Ecowas, the West African regional group, plans to set up an investment guarantee agency in partnership with, and modelled on, the African Trade Insurance Agency (ATI). The ATI, in turn, is interested in joining forces with the new body to create a “unique agency for the continent”.

The agency will have an authorised capital of US$1bn to help mitigate political risks associated with investments in West Africa and to encourage investment into “large and complex high-impact sectors” as stated in a release from the group.

Specifically it will provide political risk insurance, export trade guarantee services, and re-insurance to local insurers in a bid to facilitate access to finance, reduce risk premiums, stimulate exports and increase trade within the region. The initiative is part of an Ecowas drive to make West Africa a more attractive investment destination.

The feasibility study for the agency began back in 2012 and Ecowas member state ministers agreed in December last year to go ahead with plans of setting it up and partnering with ATI: the initial idea was to set up the agency from scratch.

As a next step, an implementation committee will be put in placeto look at how best to partner with ATI. The committee will comprise of representatives from Nigeria, Côte d’Ivoire, the Ecowas Commission, the Ecowas Bank for Investment and Development, the West Africa Insurance Companies Association (WAICA) and the ATI.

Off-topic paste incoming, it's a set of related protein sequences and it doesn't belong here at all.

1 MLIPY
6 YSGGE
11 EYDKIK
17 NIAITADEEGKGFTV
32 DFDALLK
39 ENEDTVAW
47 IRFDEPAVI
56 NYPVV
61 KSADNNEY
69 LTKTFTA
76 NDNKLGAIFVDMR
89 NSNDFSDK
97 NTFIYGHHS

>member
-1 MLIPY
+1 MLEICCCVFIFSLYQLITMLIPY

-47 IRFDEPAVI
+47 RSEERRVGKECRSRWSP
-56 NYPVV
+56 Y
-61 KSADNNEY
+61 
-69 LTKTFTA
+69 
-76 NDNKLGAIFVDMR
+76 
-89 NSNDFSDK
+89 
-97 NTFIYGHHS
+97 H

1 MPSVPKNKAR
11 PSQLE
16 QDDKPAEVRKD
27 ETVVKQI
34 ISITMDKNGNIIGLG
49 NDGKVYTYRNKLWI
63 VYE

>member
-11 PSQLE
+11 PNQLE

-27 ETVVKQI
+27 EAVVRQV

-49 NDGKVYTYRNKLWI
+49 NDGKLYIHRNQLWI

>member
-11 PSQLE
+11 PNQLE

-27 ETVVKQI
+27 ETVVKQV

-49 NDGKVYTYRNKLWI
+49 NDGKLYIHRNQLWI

As yet ATI’s function in the development of the agency is unclear.

“While we’re still not 100% certain of the role the ATI will play in this initiative, it is clear that we will be at the table when this important initiative is developed,” ATI chief underwriting officer Jef Vincent tells GTR.

From the ATI’s perspective, Vincent says, the “logical solution” would be for Ecowas members to join ATI so that they can begin to take cover immediately on their projects.

“This would avoid duplication of efforts and, in the long run, this might be a more practical solution given that it will likely take a number of years before a fully-functioning agency is up and running in the region,” says Vincent.

This approach would also ensure that the new agency automatically achieves a credit rating that makes its cover more “bankable”.

Vincent lists other advantages to this tactic as: better allocation of capital; better spread of the risk; the possibility of increasing the specialisation; avoidance of competition between comparable institutions; and economies of scale resulting in a better cost ratio.

“One factor that we look forward to discussing in the upcoming meetings is the number of unique features and needs of the Ecowas region, which would benefit from a decentralised model with a strong local presence in Ecowas countries. From our experience, this would be an important condition to make the initiative successful,” he adds.